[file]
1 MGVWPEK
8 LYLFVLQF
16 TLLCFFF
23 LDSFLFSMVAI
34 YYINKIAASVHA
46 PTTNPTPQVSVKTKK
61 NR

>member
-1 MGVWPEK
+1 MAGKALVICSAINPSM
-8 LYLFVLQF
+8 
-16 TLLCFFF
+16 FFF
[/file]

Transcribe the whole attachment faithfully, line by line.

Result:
1 MGVWPEK
8 LYLFVLQF
16 TLLCFFF
23 LDSFLFSMVAI
34 YYINKIAASVHA
46 PTTNPTPQVSVKTKK
61 NR

>member
-1 MGVWPEK
+1 MAGKALVICSAINPSM
-8 LYLFVLQF
+8 
-16 TLLCFFF
+16 FFF